Foreign Islamic Scholars Fail to Embrace Kremlin’s View of Chechen War

Publication: North Caucasus Weekly Volume: 8 Issue: 27

Chechnya’s pro-Russian leader Ramzan Kadyrov expressed complete satisfaction with the visit of the foreign diplomats from Islamic countries to Chechnya (Chechnya Weekly, June 28). On July 27, he declared that “the results of the visit have surpassed all expectations.” The diplomats responded with many kind words about Russian policy toward Chechnya and promised full support for Kadyrov’s authorities at the political and economic level. However, there is no guarantee that the governments of the Muslim countries will indeed start to invest in the war-torn region. The visit of Alu Alkhanov, Kadyrov’s predecessor, to China last year, for instance, was widely publicized in the Russian media. The Chinese government, most likely in order to please Putin, promised Alkhanov serious investments and joint economic projects. However, it soon turned out that the only real project provided by the Chinese was a method of fish cultivation in ponds. This project has become the topic of jokes among ordinary Chechens. And indeed, it is quite possible that the promises of the Muslim diplomats could be as empty as those of the Chinese officials.

Nevertheless, the Muslim world’s view of the Chechen conflict continues to be of great importance to the Kremlin. The war in the region continues, which means that the rebels are still receiving financial support from various sources. There is no doubt that some of the money is coming from Muslim communities. Therefore, the position of the official governments of the Muslim countries is insufficient to stop this flow. Since the very beginning of the second Chechen war, the authorities of Muslim countries, including countries such as Saudi Arabia, have tried to prevent ordinary people and non-governmental organizations from assisting the militants in Chechnya. In 2000, for example, the king of Saudi Arabia issued a special decree banning Saudi mosques from calling upon believers to collect money for Muslims in Chechnya and Afghanistan.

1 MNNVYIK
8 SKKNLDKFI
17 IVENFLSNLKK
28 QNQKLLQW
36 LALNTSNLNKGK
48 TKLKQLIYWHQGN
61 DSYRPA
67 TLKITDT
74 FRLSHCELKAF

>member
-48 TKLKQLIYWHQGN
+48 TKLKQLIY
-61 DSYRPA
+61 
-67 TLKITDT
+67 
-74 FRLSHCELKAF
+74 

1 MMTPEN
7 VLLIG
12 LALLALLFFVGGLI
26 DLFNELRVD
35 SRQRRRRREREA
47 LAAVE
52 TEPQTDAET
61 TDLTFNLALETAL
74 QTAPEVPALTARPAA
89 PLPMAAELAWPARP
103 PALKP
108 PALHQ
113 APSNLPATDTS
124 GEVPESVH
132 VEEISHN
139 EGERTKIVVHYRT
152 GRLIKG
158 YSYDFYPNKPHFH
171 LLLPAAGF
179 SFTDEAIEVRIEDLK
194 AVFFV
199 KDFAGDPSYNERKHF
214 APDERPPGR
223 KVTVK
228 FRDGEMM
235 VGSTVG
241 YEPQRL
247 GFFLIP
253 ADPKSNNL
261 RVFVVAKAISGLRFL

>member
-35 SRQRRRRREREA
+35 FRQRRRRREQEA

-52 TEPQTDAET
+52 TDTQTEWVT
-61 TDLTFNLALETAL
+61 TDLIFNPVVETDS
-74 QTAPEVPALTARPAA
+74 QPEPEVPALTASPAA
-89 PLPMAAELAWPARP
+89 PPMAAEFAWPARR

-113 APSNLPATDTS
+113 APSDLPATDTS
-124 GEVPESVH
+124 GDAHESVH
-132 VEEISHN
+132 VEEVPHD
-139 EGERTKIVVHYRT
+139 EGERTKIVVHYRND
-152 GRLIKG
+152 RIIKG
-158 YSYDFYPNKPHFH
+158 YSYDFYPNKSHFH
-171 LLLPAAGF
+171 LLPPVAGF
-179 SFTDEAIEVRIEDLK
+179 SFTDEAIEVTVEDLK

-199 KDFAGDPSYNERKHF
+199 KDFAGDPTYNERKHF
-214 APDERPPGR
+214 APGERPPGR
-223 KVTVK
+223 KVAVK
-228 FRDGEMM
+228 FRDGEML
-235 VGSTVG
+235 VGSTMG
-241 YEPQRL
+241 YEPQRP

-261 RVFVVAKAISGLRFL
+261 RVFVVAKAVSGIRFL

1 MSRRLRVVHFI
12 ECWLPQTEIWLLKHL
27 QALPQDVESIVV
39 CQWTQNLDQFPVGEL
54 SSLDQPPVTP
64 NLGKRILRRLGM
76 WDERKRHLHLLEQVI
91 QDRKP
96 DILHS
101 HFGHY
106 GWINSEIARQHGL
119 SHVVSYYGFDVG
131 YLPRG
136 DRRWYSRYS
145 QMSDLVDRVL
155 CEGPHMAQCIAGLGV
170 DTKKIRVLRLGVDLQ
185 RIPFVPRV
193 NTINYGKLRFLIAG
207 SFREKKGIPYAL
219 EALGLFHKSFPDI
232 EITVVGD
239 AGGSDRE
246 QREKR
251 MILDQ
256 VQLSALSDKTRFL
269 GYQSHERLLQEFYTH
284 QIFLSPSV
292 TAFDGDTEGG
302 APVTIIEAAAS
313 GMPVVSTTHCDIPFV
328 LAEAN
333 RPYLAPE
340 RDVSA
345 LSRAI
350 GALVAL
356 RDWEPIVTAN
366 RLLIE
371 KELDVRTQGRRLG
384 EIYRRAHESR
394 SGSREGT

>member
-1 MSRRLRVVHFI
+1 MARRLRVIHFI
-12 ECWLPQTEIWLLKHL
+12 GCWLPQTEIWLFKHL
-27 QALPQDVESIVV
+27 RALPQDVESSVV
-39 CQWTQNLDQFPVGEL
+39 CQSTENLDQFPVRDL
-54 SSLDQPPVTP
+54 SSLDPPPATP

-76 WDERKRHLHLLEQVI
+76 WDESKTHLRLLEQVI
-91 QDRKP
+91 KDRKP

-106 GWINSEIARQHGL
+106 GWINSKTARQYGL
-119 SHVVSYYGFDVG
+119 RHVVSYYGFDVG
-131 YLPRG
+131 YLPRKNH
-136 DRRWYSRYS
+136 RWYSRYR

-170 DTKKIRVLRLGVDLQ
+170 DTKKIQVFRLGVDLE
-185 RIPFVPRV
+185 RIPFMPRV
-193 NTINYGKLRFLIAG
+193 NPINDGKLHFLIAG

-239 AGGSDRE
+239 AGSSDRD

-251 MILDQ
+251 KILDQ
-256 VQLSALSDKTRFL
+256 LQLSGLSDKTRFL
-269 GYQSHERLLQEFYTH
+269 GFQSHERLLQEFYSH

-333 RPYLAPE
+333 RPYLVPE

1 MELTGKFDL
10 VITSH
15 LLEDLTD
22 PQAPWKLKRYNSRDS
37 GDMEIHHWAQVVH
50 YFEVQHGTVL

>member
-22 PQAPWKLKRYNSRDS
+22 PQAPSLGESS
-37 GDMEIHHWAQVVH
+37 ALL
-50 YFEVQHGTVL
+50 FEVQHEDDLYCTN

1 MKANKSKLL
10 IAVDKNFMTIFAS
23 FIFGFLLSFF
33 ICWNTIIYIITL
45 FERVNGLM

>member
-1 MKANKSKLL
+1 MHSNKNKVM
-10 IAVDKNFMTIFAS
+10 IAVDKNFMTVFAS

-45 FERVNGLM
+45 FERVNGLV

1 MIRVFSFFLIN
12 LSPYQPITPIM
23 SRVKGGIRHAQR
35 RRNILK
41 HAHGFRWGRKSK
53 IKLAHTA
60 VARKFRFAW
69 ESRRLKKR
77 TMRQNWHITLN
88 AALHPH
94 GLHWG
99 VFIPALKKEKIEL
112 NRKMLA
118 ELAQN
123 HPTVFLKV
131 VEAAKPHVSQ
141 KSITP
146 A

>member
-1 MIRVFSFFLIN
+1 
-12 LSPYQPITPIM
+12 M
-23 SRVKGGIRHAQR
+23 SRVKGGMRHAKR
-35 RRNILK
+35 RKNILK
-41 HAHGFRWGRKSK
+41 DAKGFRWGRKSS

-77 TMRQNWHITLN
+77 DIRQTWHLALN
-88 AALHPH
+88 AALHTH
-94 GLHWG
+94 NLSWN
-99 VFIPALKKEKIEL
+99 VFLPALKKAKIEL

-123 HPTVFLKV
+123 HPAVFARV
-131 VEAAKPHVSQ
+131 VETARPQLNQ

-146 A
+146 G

Nevertheless, Muslims usually listen to preachers and scholars rather than to their governments, and most Islamic scholars continue to regard Chechnya as the territory of jihad and the Russians as infidels.

“There are places where jihad is proper – Afghanistan, Palestine, Iraq, Chechnya, Kashmir, and the Philippines,” said Saudi Islamist cleric Sheikh Dr. Nasser Al-‘Omar on April 19, 2006, during a lecture on jihad that was broadcast by al-Jazeera. As one can see, while Muslim officials, including Saudi leaders, tell the Russian president that they recognize the territorial integrity of Russia, their clerics have been preaching a different message. The stance of many Islamic scholars was voiced by a highly respected Saudi preacher, Sheikh Muhammad bin Saalih al-Uthaimeen, who said at a conference that “the Chechens are trying to build an Islamic republic while everybody knows that the Russians are a tribe of infidels. To help the Chechens is our duty.”

The Kremlin closely watches what the scholars in the Muslim world are saying about Chechnya, and it becomes nervous following any new calls by religious leaders to help the Chechen mujahideen.

In 2004, for example, the Russian authorities were shocked by a fatwa on Chechnya issued by Sheikh Dr. Yousef al-Qaradawi (Yusuf Kardavi), a leader of the Egyptian Muslim Brotherhood movement, head of the European Council for Fatwa and Research, and one of the most important religious authorities in the Islamist community. This fatwa (an obligatory order for all Muslims that can be issued by an important scholar who has the right to do so) states that “the impressive struggle that our brothers are conducting in Chechnya can be regarded as one of the best ways of jihad on the path of Allah. They fight for their country, dignity, and religion against a tyrannical and repressive force that is not afraid of Allah and has no mercy for any of the living creatures.”

The opinion of Qaradawi is so important for Muslims that the Russian authorities could not simply ignore it. Nafigulla Ashirov, the co-chairman of the Russian Council of Muftis, said that this fatwa would not affect the situation in Chechnya. The Russian newspaper Vremya Novostei interviewed al-Qaradawi with the aim of softening his position on Chechnya. Yousef was indeed more tolerant while talking about Chechnya with a Russian correspondent, but stressed that the war should be ended through a dialogue. Chechnya, he said, should be independent, but have close ties to Russia (Vremya Novostei, May 13, 2004). Yet, neither al-Qaradawi nor any of the other scholars have withdrawn their Chechen fatwas. The Kremlin will have to work hard to persuade at least one important Islamic scholar to declare that there is no longer a jihad in Chechnya. Until that happens, there will continue to be Muslims who will want to help their “brothers in Chechnya.”